Is Canada’s national broadcaster next?!?

BBC strategies focus on online content, adviser tells Heritage committee
The importance of making content widely available online was the frequent refrain in Ottawa Tuesday morning as the BBC’s chief public policy adviser spoke at a hearing of the Canadian Heritage Committee.
“The impact of digital technology cannot be underestimated,” the BBC’s Wilf White, who was joined by his deputy, Daniel Wilson, told the committee at a session exploring the role of a public broadcaster.
Newer technologies such as the BBC’s iPlayer ó which offers web audiences the opportunity to watch its television or listen to its radio programming from the past seven days ó “is radically transforming our business,” White said.
Despite also struggling with problems like market fragmentation, funding constraints and increased competition from new broadcasters and other platforms facing North American counterparts, White said the BBC considers it a very exciting time and is focused on looking for new opportunities.
He praised 1990s-era BBC director-general John Birt for his foresight about the internet as an emerging technology and vision that there would one day be little distinction between radio, television and online.
Because of decisions the former chief made, “there was always a strong link between our television and radio services and our online services,” White said.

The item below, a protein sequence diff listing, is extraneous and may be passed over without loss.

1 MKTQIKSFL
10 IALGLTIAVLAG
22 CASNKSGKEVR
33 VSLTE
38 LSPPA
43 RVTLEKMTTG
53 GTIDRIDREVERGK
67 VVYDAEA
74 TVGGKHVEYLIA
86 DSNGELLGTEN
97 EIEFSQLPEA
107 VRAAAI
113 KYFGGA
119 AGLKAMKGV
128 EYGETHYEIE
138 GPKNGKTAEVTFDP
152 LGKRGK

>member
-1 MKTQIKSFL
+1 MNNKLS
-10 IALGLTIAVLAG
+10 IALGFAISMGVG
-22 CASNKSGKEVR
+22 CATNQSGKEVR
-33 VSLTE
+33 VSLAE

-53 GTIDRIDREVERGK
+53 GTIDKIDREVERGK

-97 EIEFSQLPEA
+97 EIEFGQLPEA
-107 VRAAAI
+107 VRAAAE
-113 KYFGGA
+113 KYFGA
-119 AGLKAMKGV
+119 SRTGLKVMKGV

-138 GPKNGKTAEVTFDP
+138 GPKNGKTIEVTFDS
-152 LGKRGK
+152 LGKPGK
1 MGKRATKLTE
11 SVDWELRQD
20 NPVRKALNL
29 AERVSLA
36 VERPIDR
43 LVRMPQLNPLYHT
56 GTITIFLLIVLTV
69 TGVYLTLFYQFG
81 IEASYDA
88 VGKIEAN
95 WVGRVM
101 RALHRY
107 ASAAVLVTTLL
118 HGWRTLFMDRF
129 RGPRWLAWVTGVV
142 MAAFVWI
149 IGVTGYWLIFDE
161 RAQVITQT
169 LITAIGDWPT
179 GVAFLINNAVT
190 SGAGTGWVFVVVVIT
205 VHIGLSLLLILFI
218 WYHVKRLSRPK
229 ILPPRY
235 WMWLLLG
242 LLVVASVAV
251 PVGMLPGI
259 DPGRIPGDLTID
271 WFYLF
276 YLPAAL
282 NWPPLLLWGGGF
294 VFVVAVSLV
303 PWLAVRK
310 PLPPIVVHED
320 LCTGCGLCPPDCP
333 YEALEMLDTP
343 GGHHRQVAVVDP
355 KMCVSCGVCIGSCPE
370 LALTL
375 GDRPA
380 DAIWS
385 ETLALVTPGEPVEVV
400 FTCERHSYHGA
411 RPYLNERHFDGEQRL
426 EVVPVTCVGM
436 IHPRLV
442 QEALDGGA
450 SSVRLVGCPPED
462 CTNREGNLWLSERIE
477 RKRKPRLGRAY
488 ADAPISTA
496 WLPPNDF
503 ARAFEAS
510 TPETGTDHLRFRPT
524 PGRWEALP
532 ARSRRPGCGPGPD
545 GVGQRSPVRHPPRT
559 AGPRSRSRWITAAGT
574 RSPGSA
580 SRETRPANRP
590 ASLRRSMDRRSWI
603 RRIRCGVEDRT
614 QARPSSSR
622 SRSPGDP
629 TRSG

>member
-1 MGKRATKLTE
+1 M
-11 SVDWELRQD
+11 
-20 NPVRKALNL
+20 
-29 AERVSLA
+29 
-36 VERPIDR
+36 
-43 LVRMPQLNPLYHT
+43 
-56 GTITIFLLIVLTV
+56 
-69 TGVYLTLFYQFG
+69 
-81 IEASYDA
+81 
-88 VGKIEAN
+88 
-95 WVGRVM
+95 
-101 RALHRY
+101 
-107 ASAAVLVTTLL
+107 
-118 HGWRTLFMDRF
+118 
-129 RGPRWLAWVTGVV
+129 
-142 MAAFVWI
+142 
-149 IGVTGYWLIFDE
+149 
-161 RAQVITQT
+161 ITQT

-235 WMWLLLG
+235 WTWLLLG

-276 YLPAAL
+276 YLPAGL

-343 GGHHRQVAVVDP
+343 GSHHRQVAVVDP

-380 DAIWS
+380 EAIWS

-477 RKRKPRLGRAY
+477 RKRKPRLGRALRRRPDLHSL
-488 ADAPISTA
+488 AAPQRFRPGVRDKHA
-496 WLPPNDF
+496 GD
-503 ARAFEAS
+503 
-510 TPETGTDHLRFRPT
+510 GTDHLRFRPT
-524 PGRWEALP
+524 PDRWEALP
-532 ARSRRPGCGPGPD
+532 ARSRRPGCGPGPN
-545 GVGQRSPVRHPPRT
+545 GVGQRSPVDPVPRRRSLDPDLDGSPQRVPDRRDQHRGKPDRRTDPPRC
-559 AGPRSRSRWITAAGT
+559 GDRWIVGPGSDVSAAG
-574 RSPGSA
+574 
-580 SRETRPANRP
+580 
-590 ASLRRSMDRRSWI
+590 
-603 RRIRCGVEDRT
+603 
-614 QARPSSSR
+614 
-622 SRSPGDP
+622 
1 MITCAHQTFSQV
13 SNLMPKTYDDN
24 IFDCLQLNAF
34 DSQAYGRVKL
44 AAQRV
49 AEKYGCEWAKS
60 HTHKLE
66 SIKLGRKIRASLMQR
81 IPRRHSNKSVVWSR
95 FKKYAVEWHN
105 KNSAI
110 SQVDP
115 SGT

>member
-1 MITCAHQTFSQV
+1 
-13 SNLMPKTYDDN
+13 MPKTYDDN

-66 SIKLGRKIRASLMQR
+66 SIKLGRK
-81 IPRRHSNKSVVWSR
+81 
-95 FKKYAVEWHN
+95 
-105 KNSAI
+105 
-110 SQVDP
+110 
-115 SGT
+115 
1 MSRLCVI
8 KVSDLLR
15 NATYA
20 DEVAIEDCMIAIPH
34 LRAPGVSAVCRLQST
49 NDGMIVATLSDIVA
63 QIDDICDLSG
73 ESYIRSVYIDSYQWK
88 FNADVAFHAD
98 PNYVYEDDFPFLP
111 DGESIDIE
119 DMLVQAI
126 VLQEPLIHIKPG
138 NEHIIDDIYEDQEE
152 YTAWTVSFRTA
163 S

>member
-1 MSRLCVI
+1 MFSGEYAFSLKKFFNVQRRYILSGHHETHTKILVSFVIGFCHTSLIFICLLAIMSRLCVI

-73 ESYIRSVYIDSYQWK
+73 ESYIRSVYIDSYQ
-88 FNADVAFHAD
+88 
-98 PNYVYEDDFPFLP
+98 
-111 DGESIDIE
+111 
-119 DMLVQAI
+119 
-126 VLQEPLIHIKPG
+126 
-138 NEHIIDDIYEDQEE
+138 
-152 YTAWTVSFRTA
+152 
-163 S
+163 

“As soon as [audiences] realized there was content there Ö they started wanting to explore.”
For instance, he said, the BBC’s online service has transformed the broadcaster’s ability to seek public opinion on many issues.
In the past, when trying to get the public to comment, “you’d end up with perhaps half a dozen letters,” White said.
“Now we have several thousand people regularly e-mailing us, offering opinions on message boards. We are never short of comments from he public now … Sometimes we can create so much feedback that it can become overwhelming.”
Partnering with other sites
White and Wilson also spoke of deals with partners such as video-sharing site Youtube and social networking sites to show BBC content, in a no-ads environment conducive to its role as a public broadcaster.
While the broadcaster, which on average features 80 per cent European or U.K.-produced content across its services, doesn’t gain revenue from these sorts of deals, savings can sometimes be found in terms of distribution, Wilson said.
“They want our content and we want their audience,” White said, though he admitted that newer technologies aside, he felt there would always be a demand for live programming.
As part of this drive, the BBC chose to “pay a little bit extra” and strike “platform-neutral” rights deals with independent producers and other stakeholders in order to be able to distribute their productions by these newer methods, Wilson said.
“It was a matter of demonstrating how usage has changed, how on demand was very much more important to audiences.”
Pursuing further international co-productions for pricier projects, such as its deal with the CBC for the TV show Doctor Who, and boosting coverage of and productions from its various regions ó such as Wales, Scotland and Ireland ó are also part of the BBC’s plan going forward.
Nevertheless, despite a shifting focus on newer technologies or updating certain practices, “some things don’t change” for audiences, White said, citing “quality, originality, trust.